Kathleen Edwards (born July 11, 1978 in Ottawa, Ontario) is a Canadian singer-songwriter and musician. Her 2003 debut album, Failer, contained the singles "Six O'Clock News" and "Hockey Skates". Her next two albums, "Back to Me" and "Asking for Flowers", both made the US Billboard 200 list and reached the top 10 of Billboard's Top Heatseekers chart. In 2006, she was nominated for a Juno Awards for Songwriter of the Year and Adult Alternative Album of the Year for her album "Back to Me". In 2012, her fourth studio album, Voyageur, became Edwards' first album to crack the top 100 and top 40 in the US, peaking at #39 on the U.S. Billboard 200 and #2 in Canada.
According to the The A Soft Place To Land Songfacts Edwards' father is Leonard Edwards, a former Deputy Minister of Foreign Affairs. As a result she spent portions of her teenage years in Korea and Switzerland. Her blend of country, folk and pop music made her a favourite of music critics, and a rising star on radio in 2003 with her debut album, Failer, made popular by her hit singles "Six O'Clock News" and "Hockey Skates" Her style of music is sometimes placed in the music genre "alt-country".
In 1999, Edwards recorded a six-song EP entitled Building 55 and pressed 500 copies. By the fall of 2000, she was on tour across Canada managing her own gigs. In 2001 she wrote seven of the ten songs for her 2003 debut release Failer.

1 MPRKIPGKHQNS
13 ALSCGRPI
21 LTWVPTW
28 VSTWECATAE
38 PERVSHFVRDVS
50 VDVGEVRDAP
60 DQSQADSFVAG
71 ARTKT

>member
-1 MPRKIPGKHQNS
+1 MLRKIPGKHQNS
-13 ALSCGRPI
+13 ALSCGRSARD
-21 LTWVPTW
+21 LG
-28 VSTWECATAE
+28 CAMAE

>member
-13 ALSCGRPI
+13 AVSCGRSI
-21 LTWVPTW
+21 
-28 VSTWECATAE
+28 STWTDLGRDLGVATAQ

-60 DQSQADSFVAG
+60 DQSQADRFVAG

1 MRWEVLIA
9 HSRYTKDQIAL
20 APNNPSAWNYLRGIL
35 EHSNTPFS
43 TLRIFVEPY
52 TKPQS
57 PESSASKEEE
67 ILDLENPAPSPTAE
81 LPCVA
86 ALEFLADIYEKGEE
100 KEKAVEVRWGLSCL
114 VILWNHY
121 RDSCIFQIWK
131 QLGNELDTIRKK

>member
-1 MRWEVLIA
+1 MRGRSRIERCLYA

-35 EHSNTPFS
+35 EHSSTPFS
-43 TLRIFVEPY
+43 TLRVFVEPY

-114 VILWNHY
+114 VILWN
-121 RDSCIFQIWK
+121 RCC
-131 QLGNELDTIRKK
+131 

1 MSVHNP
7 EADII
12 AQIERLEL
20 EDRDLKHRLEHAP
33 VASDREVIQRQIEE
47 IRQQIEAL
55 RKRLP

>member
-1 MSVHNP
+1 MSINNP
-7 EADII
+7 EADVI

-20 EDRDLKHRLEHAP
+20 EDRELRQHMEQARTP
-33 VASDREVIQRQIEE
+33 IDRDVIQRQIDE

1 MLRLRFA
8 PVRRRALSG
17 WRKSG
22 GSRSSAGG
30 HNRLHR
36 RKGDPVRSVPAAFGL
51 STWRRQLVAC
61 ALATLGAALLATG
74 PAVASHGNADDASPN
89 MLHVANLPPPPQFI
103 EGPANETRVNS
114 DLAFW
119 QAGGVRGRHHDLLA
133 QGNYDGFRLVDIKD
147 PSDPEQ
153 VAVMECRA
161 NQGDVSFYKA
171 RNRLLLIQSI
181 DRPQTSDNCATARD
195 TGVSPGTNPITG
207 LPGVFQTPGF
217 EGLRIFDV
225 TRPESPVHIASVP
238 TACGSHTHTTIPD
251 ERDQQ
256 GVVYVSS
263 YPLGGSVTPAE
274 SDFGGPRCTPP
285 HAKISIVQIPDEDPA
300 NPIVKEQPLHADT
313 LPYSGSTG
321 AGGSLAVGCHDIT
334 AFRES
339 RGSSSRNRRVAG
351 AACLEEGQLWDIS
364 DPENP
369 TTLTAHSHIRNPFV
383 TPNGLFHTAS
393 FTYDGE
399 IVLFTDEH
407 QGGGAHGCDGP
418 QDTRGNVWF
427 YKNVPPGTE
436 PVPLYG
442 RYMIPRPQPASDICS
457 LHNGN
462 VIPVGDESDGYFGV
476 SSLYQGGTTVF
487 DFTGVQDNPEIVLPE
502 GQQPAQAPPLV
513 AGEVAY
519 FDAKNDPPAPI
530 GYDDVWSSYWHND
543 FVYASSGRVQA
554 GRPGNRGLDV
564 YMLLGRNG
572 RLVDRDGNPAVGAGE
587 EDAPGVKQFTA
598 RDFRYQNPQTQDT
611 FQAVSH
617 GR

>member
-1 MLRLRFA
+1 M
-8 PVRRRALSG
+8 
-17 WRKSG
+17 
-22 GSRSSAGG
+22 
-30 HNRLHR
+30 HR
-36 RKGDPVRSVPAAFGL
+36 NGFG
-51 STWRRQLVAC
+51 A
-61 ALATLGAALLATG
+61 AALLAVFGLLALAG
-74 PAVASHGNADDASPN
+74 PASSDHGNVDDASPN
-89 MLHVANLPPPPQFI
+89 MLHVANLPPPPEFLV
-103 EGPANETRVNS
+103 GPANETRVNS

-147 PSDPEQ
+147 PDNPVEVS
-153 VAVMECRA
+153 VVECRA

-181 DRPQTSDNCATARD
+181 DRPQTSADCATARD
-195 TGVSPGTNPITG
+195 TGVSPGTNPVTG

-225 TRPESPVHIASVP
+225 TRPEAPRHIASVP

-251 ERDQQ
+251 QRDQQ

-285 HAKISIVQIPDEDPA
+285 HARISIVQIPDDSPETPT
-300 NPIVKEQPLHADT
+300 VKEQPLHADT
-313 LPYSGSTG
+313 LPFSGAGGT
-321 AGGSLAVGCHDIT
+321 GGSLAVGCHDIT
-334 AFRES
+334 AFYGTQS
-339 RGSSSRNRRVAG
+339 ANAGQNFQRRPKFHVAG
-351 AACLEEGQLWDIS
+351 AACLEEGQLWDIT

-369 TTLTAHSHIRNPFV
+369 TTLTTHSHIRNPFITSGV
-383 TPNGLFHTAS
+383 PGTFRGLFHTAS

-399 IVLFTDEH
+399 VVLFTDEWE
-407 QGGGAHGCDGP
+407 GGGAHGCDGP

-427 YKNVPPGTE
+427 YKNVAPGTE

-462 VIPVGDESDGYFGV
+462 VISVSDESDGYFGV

Edwards married musician and producer Colin Cripps in 2004. They later divorced.
In 2005, Edwards released Back to Me, which also garnered considerable critical acclaim, and led to the release of the singles "Back to Me" and "In State". The track "Summerlong" also featured on the soundtrack of the movie Elizabethtown starring Orlando Bloom and Kirsten Dunst.
In 2006, she was nominated for Juno Awards for Songwriter of the Year and Adult Alternative Album of the Year for Back to Me.
On March 4, 2008, her new CD, Asking for Flowers, arrived to excellent reviews.
Her fourth album, Voyageur, was released on January 17, 2012. Read more on Last.fm. User-contributed text is available under the Creative Commons By-SA License; additional terms may apply.